The additional funding is much appreciated and will allow us to alleviate food hunger in our community.
Teen Action is a predominantly women-led organisation supporting the orthodox Jewish community. They have been operating at a grassroots level in Hackney and Haringey for almost two decades, supporting young Orthodox Jewish women and school leavers into employment by helping them to develop skills at this transitional period in their lives.
Teen Action have always worked to address community-specific needs, such as early transitions and adulthood responsibilities (the average age of marriage in the community is 19), plus skills disparities, low employment levels and social exclusion. In the current crisis, however, their work has developed to accommodate the higher cost of living within the Orthodox Jewish community, due to the disproportionate inflation of kosher ingredients coupled with larger family sizes – typically of 6-7 people.
Although food provision is not typically what we do, the pandemic has taught us to be adaptive and responsive to community needs.
Poverty within Hackney and Haringey’s Orthodox Jewish community is high and the majority of the organisation’s service users reside in areas ranking in the lowest third on the index of multiple deprivation (IMD) scale. Food poverty poses a particular cultural problem, due to the exorbitant costs of kosher food, which has risen by as much as 25%, or four times the inflation rate for non-kosher food. Children and young people are particularly impacted, be that by prioritising low-cost carbohydrates and fruit veg at home, saving protein for Jewish holidays and special occasions, or in some schools which can no longer afford to provide kosher school meals, by parents being asked to provide children with packed lunches.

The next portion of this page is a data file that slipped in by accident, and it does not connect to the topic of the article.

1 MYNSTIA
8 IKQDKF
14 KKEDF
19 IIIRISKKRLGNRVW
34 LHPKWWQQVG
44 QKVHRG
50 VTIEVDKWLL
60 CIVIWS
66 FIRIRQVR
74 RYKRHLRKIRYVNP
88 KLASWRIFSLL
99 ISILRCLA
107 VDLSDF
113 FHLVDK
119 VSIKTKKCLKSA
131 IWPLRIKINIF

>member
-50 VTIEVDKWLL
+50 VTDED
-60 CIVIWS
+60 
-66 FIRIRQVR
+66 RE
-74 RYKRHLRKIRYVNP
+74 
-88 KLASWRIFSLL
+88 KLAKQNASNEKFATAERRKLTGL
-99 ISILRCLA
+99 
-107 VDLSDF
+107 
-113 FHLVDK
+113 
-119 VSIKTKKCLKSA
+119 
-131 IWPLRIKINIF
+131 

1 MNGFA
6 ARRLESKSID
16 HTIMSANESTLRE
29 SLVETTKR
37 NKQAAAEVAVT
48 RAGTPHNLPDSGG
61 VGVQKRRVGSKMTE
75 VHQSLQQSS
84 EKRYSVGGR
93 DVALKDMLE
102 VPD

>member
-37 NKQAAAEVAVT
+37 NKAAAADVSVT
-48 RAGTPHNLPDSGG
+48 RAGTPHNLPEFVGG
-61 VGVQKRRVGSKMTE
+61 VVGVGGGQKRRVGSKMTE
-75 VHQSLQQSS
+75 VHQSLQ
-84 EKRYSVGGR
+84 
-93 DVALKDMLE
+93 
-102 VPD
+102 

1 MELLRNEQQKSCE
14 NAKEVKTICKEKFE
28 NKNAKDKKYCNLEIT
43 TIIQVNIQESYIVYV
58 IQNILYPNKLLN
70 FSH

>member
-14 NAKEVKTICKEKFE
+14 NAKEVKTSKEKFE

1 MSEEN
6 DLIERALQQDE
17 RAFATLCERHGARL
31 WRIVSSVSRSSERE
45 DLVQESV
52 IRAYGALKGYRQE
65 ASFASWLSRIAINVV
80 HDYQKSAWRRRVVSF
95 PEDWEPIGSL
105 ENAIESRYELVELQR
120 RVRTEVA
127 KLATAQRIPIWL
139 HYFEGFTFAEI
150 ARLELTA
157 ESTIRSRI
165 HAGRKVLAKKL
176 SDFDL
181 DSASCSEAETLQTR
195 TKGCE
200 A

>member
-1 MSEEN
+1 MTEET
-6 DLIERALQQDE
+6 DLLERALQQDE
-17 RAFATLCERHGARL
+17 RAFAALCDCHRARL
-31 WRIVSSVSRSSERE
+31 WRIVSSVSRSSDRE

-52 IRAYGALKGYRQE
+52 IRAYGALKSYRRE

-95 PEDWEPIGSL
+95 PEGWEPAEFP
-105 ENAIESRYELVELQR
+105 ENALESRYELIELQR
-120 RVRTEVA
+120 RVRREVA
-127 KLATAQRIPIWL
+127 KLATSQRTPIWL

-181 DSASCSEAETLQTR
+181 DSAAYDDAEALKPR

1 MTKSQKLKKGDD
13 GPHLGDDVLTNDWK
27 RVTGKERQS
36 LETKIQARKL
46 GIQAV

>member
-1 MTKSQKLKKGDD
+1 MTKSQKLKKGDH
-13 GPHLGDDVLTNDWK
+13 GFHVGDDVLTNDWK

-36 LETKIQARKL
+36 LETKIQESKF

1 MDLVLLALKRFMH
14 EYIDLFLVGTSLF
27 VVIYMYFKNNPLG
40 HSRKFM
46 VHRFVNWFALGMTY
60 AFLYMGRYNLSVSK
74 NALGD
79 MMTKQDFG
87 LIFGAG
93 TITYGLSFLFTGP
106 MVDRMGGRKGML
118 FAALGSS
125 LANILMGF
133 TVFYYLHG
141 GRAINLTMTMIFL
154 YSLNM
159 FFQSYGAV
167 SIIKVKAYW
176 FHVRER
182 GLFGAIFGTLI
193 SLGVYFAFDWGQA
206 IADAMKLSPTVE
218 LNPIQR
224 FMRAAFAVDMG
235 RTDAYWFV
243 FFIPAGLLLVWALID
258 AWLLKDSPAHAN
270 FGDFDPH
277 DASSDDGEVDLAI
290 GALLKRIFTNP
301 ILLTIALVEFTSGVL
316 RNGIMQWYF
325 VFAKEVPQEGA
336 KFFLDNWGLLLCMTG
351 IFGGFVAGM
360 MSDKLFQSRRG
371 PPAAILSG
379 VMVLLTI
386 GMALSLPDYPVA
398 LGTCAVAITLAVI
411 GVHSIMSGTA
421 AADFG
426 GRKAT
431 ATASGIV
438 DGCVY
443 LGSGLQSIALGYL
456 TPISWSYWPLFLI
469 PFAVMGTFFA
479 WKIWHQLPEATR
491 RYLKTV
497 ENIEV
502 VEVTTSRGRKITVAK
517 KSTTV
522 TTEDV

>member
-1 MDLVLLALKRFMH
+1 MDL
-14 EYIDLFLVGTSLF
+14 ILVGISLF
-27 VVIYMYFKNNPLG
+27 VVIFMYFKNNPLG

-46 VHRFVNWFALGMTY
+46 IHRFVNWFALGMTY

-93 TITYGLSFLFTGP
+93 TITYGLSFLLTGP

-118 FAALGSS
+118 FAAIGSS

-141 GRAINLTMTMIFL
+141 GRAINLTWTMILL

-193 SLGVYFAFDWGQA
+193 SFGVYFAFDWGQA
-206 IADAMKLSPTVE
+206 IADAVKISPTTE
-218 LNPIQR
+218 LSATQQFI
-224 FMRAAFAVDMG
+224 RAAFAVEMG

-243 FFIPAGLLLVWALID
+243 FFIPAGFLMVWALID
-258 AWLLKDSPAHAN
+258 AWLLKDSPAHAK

For the young women Teen Action supports, these issues can be compounded by their gender. Women are more likely to be living in poverty, more anxious about being able to pay their bills and 30% more women than men are in temporary work and on zero-hours contracts, worrying about unemployment and unable to make ends meet.
Teen Action supports young women from minority communities, helping them as they transition to employment and independent living; creating better futures. With funding from The London Community Foundation, young women studying towards an NCFE Food and Nutrition qualification at Teen Action, will cook nutritious meals and host community dinners, alleviating food hunger within our community, especially for vulnerable children and young people.
The £10,000 grant Teen Action received through the Together for London programme unites support for poverty, employability and women through their project that is helping to fight food poverty with dignity. Their grant is directly funding the coordination and delivery of 240 free, kosher, upscale community dinners and packaged meals for members of their community over winter. However, the benefits of the project go beyond the immediate and vital need for food, as the meals will be cooked and prepared by their nine budding young women chefs, who are studying towards an accreditation in Food and Nutrition. To put it simply: the project feeds the community, while providing an opportunity for these young women to develop their portfolio of practical/technical work.
The programme will also support young women learners to better budget with regards to ingredients and thrifty menu planning, encouraging them to implement this learning in their homes, thereby relieving their own food poverty.
Through projects like Teen Action’s, our Together for London appeal has provided emergency food, essential items and advice to the Orthodox Jewish community, and particularly young women struggling through the winter. But longer-term support is needed to support them to build a more secure financial future for themselves beyond the current crisis.
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